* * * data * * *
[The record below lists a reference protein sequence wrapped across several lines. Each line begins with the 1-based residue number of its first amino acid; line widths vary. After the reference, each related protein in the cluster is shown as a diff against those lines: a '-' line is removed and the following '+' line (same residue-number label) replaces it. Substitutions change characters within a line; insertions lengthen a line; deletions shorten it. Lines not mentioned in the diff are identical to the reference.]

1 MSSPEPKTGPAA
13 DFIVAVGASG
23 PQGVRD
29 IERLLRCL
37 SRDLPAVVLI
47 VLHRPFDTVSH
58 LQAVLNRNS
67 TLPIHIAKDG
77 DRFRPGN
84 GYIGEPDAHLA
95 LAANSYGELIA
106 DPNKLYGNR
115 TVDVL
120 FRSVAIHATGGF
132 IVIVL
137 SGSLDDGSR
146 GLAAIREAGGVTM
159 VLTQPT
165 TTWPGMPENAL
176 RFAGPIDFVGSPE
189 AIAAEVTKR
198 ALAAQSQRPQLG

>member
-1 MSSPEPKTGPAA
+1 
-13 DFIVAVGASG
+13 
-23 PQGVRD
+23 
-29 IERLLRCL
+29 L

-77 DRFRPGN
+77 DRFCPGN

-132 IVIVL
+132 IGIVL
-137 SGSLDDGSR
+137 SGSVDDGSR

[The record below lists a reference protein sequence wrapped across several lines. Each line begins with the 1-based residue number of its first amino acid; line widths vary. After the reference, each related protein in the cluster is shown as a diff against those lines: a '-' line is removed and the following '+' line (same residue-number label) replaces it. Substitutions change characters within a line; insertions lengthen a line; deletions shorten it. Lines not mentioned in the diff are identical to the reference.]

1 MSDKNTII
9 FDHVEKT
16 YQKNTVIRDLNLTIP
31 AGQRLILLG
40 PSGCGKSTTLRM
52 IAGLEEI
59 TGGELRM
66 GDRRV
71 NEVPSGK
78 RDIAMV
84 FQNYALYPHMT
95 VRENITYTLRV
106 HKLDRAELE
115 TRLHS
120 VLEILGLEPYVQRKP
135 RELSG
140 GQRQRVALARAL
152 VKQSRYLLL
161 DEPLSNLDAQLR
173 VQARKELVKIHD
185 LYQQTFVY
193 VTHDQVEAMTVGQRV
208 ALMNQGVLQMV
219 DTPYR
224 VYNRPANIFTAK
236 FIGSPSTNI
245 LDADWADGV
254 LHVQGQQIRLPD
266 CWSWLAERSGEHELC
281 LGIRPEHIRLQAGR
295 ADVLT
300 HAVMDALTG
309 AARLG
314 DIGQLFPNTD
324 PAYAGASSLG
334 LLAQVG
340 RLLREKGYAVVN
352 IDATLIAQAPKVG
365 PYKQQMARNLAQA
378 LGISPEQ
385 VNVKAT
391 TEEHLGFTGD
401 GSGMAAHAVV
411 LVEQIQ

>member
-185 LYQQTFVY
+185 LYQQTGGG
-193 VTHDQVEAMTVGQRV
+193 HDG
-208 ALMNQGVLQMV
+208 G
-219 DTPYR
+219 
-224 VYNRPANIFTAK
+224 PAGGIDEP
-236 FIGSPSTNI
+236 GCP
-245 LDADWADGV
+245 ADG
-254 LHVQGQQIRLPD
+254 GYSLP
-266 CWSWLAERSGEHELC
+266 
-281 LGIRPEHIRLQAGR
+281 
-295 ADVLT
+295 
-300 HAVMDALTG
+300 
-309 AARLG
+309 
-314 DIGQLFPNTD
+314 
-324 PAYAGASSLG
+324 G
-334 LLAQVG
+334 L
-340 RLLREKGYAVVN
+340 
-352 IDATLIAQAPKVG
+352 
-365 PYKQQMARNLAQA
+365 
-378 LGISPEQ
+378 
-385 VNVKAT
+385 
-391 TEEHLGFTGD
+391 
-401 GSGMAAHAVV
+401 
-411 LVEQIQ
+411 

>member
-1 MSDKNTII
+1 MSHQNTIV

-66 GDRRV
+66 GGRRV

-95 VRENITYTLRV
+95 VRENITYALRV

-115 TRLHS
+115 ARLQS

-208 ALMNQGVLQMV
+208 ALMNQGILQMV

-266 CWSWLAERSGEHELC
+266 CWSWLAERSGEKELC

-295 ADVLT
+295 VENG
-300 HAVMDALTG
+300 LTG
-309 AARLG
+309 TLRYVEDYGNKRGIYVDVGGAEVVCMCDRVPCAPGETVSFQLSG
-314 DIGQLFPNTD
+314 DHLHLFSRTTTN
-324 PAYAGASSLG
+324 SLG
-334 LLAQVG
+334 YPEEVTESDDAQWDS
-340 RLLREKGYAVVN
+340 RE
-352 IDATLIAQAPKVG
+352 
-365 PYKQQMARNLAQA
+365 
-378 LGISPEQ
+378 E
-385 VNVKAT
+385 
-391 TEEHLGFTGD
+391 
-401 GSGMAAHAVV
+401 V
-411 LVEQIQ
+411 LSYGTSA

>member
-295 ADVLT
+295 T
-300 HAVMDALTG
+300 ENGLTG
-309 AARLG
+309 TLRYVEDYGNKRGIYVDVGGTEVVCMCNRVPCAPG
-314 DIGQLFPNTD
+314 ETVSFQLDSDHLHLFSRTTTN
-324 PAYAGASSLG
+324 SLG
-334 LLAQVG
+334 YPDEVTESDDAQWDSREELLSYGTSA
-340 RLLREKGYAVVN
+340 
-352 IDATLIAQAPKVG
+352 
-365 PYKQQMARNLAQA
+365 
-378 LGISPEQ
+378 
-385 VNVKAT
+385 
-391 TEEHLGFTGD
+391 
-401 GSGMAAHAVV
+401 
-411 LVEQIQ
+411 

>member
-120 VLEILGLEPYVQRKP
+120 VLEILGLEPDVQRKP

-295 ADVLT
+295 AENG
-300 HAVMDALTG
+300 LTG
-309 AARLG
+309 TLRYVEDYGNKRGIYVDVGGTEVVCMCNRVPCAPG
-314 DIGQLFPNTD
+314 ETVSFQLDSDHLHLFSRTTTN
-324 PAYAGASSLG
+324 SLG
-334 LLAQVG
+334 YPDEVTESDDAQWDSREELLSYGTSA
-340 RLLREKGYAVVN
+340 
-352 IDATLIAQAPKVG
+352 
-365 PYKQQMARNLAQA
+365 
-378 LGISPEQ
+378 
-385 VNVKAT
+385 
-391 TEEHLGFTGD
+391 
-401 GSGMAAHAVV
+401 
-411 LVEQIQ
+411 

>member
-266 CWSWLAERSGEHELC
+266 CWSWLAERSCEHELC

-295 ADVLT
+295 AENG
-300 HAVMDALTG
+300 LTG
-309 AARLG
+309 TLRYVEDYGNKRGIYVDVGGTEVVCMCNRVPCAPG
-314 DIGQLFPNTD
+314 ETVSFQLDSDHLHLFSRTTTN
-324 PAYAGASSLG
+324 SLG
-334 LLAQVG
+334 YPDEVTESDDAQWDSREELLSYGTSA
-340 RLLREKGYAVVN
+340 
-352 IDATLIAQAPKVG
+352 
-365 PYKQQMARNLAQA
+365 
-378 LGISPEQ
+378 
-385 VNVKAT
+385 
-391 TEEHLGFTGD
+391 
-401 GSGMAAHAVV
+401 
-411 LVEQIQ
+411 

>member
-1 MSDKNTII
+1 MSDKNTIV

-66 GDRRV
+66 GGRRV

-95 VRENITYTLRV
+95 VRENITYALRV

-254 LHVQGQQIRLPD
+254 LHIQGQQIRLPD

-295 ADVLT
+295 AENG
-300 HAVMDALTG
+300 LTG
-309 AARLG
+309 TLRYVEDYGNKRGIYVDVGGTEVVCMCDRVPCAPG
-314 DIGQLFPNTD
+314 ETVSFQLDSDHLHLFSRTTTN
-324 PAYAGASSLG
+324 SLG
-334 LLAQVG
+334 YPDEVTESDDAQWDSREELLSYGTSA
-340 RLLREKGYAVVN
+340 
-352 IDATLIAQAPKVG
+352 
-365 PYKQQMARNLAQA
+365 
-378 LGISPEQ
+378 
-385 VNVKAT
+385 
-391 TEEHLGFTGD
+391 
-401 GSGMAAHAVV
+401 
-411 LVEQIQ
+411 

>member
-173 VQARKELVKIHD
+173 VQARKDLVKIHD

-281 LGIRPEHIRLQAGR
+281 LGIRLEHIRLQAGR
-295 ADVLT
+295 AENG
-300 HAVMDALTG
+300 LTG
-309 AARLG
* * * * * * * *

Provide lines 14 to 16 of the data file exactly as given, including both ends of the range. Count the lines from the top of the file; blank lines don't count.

115 TVDVL
120 FRSVAIHATGGF
132 IVIVL